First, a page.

Anger and reconciliation

21 “You have heard that it was said to the people long ago, ‘You shall not murder, and anyone who murders will be subject to judgement.’ 22 But I tell you that anyone who is angry with a brother or sister will be subject to judgement. Again, anyone who says to a brother or sister, ‘Raca,’ is answerable to the court. And anyone who says, ‘You fool!’ will be in danger of the fire of hell.

23 “Therefore, if you are offering your gift at the altar and there remember that your brother or sister has something against you, 24 leave your gift there in front of the altar. First go and be reconciled to them; then come and offer your gift.

25 “Settle matters quickly with your adversary who is taking you to court. Do it while you are still together on the way, or your adversary may hand you over to the judge, and the judge may hand you over to the officer, and you may be thrown into prison. 26 Truly I tell you, you will not get out until you have paid the last penny.

Matthew 5:21-26

The Reconciliation of the Montagues and the Capulets by Frederic Leighton [Public domain], via Wikimedia Commons

The Reconciliation of the Montagues and the Capulets by Frederic Leighton [Public domain], via Wikimedia Commons

I’ve just got back to work after collecting my suit from the dry cleaners. I tried to collect it a couple of days ago but the man who has just taken over the running of our local dry cleaners has a new policy of only accepting cash for payments below £10. Since my cleaning came to £9.95 he would only take my card if I paid him an extra £1.50, which I refused to do. I stormed out and was so angry that I returned to work and started ranting at my colleagues about the preposterousness of this situation. Anger for me, as you might be able to tell, is a real challenge. I find that sometimes even trivial matters make me really angry. That’s why this particular passage of the Sermon on the Mount is so challenging to me.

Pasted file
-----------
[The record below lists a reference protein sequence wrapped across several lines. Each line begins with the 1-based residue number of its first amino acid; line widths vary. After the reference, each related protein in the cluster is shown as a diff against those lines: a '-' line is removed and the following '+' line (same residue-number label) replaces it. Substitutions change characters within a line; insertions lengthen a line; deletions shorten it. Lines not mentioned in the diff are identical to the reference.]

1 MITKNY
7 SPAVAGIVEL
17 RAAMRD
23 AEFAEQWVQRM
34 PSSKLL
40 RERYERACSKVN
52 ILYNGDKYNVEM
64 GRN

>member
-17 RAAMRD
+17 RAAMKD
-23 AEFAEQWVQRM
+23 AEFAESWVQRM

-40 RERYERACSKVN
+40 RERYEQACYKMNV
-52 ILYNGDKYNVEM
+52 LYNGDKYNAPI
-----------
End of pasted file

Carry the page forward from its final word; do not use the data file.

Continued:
Immediately prior to this section of teaching, Jesus stated that he had not come to abolish the Law or the Prophets but to fulfil them. He went on to say that we should both practise and teach the commandments of the Old Testament. In this next section of scripture, he develops the Old Testament teaching even further, beginning with murder.

Confronted with the commandment ‘you shall not murder’ most people probably find their consciences clear. Murder is (thankfully) not particularly common, and few of us would have any difficulty obeying this commandment. Jesus does not view the commandments as a legalistic tick list, though, but as deeper guidance for life. If you have ever found yourself getting angry with another person, then you are subject to the same judgement that a murderer faces. In the spirit of verse 20 (‘for I tell you that unless your righteousness surpasses that of the Pharisees and the teachers of the law, you will certainly not enter the kingdom of heaven’), Jesus has far higher expectations than adhering merely to the letter of the law; he expects the law to shape our character and to develop our righteousness.

Jesus continues by showing the importance he places on eradicating anger from our lives. He says that if someone is worshipping and remembers that they have a broken relationship with someone else, then they are to immediately stop what they’re doing and go and ‘be reconciled to them’. Reconciliation is viewed by Jesus as being even more important than worshipping God. And this makes sense when you think about it. How can you truly worship God when inwardly you are seething with anger at another person? Reconciliation takes precedence even over worship since if we are angry with a neighbour, our sinful behaviour simply serves to build another wall between us and Jesus Christ. Worship in this context is not so much genuine worship but merely going through the motions.